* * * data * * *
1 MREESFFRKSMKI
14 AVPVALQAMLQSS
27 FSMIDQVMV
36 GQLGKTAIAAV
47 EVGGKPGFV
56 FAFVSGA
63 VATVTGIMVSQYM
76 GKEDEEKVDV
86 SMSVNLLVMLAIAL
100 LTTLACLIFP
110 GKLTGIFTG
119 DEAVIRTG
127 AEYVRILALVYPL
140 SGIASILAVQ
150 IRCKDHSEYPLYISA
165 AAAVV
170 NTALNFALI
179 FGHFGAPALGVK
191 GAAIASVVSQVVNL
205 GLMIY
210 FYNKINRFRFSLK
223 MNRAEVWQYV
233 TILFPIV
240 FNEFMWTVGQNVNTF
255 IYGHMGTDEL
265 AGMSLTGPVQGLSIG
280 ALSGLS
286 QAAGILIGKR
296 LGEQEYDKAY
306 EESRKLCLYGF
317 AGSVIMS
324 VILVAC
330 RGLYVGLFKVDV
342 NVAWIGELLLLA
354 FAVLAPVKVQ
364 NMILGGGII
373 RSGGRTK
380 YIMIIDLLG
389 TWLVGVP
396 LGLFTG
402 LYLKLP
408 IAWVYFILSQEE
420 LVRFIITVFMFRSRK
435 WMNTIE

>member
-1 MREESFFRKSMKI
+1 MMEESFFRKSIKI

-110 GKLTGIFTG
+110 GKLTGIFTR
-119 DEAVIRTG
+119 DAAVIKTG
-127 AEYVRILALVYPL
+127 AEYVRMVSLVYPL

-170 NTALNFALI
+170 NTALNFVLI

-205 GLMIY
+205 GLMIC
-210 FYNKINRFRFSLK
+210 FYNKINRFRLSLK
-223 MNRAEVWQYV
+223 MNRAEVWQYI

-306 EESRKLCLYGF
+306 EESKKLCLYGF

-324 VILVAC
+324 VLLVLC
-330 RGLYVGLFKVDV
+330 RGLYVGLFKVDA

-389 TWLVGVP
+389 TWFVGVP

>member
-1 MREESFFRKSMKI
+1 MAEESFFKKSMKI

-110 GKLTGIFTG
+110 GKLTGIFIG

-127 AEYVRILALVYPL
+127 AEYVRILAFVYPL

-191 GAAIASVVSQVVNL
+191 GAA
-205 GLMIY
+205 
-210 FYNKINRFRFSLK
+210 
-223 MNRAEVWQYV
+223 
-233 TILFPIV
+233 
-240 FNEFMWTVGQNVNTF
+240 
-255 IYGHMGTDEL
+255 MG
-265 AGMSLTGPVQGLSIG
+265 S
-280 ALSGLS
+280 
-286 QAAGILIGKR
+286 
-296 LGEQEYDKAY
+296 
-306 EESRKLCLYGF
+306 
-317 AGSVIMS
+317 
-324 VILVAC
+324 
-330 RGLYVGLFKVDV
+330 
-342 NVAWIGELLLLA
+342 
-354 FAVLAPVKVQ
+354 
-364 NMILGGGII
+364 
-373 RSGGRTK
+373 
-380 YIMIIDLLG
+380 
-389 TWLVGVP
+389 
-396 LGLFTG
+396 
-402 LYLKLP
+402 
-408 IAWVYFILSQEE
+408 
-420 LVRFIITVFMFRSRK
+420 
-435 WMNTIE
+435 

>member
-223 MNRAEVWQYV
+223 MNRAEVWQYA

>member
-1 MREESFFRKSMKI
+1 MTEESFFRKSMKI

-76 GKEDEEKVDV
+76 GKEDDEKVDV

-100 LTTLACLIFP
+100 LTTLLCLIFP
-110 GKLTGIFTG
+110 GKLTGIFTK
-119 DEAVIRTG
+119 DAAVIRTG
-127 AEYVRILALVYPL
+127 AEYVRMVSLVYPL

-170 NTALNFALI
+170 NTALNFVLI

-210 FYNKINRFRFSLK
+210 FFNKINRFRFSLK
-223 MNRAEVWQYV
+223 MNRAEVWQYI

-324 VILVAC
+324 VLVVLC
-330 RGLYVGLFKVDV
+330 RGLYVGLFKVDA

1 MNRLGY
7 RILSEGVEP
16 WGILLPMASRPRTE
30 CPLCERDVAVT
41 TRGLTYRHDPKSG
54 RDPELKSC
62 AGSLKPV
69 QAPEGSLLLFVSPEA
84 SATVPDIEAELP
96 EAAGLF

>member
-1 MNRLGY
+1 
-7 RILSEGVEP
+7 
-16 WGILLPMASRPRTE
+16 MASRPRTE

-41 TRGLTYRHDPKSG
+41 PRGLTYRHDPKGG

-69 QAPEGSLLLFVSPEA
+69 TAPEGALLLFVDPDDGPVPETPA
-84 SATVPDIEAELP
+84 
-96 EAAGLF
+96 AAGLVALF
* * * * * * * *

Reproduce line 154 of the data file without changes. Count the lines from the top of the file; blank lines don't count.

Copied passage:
+330 RGLYVGLFKVDA